Abstract 17432: Predictive Value of Framingham Risk and Coronary Calcium in High and Low Risk Populations
OBJECTIVE: Evaluate predictors of mortality in a high-risk population at a tertiary health care center in comparison to the low risk MESA (Multiethnic Study of Atherosclerosis) population using coronary artery calcium score (CACS) and the Framingham risk score (FRS).
DESIGN AND METHODS: Retrospective analysis and comparison of the MESA and VA Loma Linda cardiac CT databases was performed. The VA database included 907 volunteers and patients who underwent imaging for various clinical indications including chest pain, heart failure, abnormal/equivocal stress tests. The mean age and percent male of the VA and MESA databases were 59 and 62 yrs; 90% and 47% respectively. CACS measured in Agatston Units was used as a categorical variable (0, 1-100, 101-300 and >300) and as a continuous log variable. Cox proportional hazard modeling with appropriate adjustments was used to test association with all cause mortality (ACM). Receiver operator curves were constructed to calculate the area under the curve (AUC) for ACM as predicted by CACS and FRS. Similar analyses were performed using the multicenter MESA database which included 6814 asymptomatic individuals selected from the various communities across the US.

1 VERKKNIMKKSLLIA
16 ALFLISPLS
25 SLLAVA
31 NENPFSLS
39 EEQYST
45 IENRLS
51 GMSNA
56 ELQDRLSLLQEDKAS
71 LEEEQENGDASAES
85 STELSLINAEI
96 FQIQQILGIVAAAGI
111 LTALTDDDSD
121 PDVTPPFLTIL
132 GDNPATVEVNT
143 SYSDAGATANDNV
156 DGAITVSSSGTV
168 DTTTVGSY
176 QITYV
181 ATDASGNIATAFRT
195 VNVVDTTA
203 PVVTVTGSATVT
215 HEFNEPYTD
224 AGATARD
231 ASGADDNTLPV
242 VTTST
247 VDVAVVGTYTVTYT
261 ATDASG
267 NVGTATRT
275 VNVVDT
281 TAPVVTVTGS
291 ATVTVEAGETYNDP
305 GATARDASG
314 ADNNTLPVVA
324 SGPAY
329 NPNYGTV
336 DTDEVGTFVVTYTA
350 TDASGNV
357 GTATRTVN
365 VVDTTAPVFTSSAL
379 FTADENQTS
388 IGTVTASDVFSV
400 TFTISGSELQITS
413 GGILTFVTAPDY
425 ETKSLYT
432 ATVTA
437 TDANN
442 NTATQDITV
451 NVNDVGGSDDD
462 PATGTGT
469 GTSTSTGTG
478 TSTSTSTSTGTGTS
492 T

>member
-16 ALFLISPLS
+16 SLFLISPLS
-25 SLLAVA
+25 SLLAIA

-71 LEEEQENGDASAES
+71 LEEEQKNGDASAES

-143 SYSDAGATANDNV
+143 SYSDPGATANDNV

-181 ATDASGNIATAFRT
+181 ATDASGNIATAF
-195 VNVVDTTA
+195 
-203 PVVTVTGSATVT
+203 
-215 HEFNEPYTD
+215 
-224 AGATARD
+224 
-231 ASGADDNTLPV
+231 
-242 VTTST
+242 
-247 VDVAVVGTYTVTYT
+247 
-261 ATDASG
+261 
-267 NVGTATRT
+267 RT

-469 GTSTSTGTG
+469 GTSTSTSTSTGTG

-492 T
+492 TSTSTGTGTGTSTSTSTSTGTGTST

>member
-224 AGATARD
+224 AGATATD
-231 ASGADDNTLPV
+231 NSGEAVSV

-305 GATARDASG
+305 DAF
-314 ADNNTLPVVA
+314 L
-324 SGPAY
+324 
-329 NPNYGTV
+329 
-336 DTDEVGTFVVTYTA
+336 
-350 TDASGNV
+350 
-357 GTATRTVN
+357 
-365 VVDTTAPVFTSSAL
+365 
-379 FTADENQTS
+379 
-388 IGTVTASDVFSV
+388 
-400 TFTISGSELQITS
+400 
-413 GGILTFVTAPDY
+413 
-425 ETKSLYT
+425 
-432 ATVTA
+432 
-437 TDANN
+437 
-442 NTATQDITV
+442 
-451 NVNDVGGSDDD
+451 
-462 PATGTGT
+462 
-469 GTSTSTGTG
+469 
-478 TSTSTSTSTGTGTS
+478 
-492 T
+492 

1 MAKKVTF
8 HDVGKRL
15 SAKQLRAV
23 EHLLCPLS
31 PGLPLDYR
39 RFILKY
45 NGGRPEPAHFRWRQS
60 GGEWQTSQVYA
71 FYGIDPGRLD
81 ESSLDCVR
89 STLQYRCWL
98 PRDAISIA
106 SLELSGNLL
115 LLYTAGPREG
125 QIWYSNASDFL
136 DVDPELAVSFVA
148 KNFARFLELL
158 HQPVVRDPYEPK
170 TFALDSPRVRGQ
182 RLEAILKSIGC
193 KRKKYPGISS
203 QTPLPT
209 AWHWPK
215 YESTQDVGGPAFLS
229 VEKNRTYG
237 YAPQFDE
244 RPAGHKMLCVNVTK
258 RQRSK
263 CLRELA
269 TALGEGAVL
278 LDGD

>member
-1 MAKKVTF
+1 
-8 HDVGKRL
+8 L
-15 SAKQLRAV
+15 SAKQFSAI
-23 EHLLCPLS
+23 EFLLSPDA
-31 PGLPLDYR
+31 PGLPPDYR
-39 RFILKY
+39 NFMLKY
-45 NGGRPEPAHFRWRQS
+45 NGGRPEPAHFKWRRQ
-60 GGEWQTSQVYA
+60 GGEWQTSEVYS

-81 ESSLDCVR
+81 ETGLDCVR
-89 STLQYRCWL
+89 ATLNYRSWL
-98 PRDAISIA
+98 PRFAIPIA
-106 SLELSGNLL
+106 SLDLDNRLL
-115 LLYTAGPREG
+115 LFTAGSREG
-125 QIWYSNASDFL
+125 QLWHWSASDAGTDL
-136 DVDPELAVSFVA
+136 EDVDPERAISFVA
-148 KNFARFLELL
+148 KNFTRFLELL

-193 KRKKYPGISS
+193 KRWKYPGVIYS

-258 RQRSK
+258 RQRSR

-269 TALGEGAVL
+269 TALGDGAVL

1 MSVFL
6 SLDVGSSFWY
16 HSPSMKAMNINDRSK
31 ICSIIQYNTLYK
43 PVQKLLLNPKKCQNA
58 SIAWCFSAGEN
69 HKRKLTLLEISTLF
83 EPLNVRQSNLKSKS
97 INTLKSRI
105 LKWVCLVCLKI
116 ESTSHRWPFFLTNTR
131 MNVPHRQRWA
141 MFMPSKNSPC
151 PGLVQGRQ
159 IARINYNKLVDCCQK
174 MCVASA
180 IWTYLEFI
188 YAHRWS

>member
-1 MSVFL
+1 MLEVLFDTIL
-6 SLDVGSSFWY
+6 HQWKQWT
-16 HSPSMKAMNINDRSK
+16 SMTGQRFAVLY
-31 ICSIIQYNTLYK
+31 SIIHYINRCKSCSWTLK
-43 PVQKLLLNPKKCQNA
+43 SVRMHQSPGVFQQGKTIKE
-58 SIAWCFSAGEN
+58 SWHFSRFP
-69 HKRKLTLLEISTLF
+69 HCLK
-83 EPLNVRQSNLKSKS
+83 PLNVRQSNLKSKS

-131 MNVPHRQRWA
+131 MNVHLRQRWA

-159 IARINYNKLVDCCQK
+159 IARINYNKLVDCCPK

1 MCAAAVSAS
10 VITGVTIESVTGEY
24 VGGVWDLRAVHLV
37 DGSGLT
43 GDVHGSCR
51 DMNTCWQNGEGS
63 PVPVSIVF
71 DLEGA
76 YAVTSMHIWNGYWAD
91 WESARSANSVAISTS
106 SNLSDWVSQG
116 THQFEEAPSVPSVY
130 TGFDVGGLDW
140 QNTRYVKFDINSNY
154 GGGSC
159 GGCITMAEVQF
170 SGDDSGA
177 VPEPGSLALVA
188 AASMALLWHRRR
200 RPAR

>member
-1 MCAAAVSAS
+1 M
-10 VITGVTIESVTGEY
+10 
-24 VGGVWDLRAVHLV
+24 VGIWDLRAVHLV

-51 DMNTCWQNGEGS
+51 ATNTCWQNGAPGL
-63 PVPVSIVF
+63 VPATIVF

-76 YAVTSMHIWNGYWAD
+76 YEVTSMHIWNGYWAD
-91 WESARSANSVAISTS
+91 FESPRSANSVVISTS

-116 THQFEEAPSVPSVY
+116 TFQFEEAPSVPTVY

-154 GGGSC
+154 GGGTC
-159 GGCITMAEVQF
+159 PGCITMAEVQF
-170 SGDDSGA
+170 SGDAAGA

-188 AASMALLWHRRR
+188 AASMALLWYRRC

RESULTS: Only Age [HR: 1.63 (1.22-2.18) vs 2.27 (1.82-2.82) per SD increase], smoking history [HR: 2.73 (1.77-4.20) vs 1.84 (1.38-2.44)] and logCAC [HR: 2.14 (1.59-2.88) vs 1.21 (1.01-1.43) per SD increase] emerged as significant predictors of ACM in the VA database. Counter-intuitively, low LDL emerged as a significant predictor of ACM in the MESA database. Addition of CAC to FRS significantly improved the AUC for ACM in the VA (FRS only: 0.64 vs FRS+CAC: 0.70; p value < 0.0001) and the MESA (FRS only: 0.68 vs FRS+CAC: 0.70; p value 0.001) databases.
CONCLUSIONS: Age, smoking history and logCAC are significant predictors of mortality in both VA and MESA databases. CAC also improves risk stratification above and beyond the FRS in both high and low risk populations.
- © 2012 by American Heart Association, Inc.